I like it. The submission could stand a rewrite, but the ideas are grand. This book works both as a customised work--storytelling raised to the level of magic, without true magic being used. It also works well as a magic item that adjusts to its new owner, sort of a mystic version of A Young Lady's Illustrated Primer from Stephenson's The Diamond Age.
Whether truly sentient or not, this is nasty and fun--for the GM, at least. I would use this subtly. That is, the imagery would be all in the reader's imagination, rather than an overt visual phantasm. Go to Comment
Deck of Many Things: When a card is drawn, it creates one of several items, or evokes a change in the environment.
Deck of cards--conjuration (with a 1% chance that this is also a magical deck--this card is how these things reproduce) Go to Comment
(I have actually introduced this one into the game.)
Amulet of Cleavage: This medallion consists of a silver oval highly polished to a mirror finish. Engraved into the center is an arrow, pointing upward. When noticed, the Amulet of Cleavage reflects the viewer's eyes back at him (and also possibly the sun). Accompanied by the arrow, this is a not-so-subtle reminder that the wearer's eyes are a bit further north. Some of these devices have an inscription beneath the arrow: "Hey! Look up here!" Go to Comment
Much of the effect of the BoI would be in game mechanics, and thus system-specific. Still, it is a neat idea. I like that it enhances a villain--but not excessively so--and is less than useless in the hands of a heroic pc. That's a nice one-two punch that you don't often see in magic items. It's certainly better than giving the bad guy lots of potions or other one-use consumables--using those can lead to angry players. Go to Comment
The most difficult part with the U/G economics is the initial backlash. Once it gets a foothold in society, the rest will tend to fall into place. As someone once said, you don't win converts to your way of thinking by winning them over, but by outliving your detractors. A new generation grows up in their place without the resistance to the idea, because they have always known it to be.
I don't think that starting with hookers is the best route. Prostitutes are not widely known for having lots of money to invest in things like this, or they wouldn't be in that occupation. I love the idea of Pimp Bone Daddy, though. I'll have the mental image of a skeleton--morphed into something like the Cursed from http://twelvedragons.keenspace.com/ and wearing a big purple hat & suit--stuck in my head all day. Necromancers gaining recognition and power socially--taking over the kingdom by force, being the big hero that all the kids look up to, obliterating all other forms of magic, or whatever--might be a better tactic.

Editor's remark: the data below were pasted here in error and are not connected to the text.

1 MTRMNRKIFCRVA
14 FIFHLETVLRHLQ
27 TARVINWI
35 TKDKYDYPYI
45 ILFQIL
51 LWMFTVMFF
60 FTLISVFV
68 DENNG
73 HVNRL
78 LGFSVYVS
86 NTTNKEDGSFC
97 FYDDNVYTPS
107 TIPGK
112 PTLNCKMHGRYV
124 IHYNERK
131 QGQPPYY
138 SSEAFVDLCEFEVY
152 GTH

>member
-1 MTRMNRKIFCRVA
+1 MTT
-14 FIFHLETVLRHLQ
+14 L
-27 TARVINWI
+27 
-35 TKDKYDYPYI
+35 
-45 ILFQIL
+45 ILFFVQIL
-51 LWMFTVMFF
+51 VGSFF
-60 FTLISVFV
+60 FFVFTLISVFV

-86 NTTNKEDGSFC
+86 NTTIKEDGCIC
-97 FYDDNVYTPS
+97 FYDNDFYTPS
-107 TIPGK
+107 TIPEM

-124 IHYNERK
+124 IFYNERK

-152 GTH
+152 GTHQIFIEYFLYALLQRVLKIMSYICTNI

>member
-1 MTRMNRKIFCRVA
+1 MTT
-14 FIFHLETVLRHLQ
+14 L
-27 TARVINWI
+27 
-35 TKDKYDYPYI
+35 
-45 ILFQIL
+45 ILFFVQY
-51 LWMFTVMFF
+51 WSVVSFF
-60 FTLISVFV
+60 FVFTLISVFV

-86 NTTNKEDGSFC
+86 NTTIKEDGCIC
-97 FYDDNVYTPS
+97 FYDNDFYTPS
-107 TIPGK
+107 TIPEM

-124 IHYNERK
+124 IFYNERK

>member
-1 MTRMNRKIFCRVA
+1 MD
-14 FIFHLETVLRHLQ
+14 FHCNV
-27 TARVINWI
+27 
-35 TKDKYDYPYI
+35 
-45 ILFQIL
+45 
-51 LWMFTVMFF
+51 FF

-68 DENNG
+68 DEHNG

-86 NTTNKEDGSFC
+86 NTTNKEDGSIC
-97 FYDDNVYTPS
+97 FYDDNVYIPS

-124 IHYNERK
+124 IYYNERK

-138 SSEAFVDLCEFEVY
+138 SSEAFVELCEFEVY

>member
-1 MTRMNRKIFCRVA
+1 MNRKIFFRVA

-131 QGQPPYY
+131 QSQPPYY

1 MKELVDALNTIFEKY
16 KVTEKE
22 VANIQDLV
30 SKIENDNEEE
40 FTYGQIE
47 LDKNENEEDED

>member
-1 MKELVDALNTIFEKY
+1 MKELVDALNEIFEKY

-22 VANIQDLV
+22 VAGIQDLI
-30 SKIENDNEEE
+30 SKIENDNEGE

Another route is to just get people used to necromancy in general through subtle little things. Here is one example from my own campaign. A pc necromancer sells shrunken heads. He makes a nice little profit doing so, which more than covers his own expenses while moving all over the place, as player-characters tend to do. Most of them are just little curios, with some painted bright colours to be more eye-catching while simultaneously less offensive to more delicate sensibilities. Some are enchanted to move or attack, but that's a different story altogether. As he is always on the go, none of the heads he sells in a given town uses corpses from that town, and thus no one is likely to recognise a loved one. All of this serves to make necromancy a little bit more acceptable all the time. Go to Comment
Not everything needs some immediate game mechanic, to help or to harm the pc's. This is an interesting setting, complete with lots of detail. As an added bonus, this are sweet details that the characters can take with them. I could easily spend an hour or two of gaming here, and play it out in real-time.
One player made something similar for Midian (http://lost-souls.co.nr/drupal/node/105), with a few having effects other than being tasty, but it is not this well fleshed-out. Go to Comment
During big fights in the arena or gladitorial ring between two well known or important warriors. When one looses and dies, the crowd throws copper coins into the arena for the slain warrior to take with them on their passage of death. This is to make their passage and afterlife richer and less troubled. It is a sign of respect.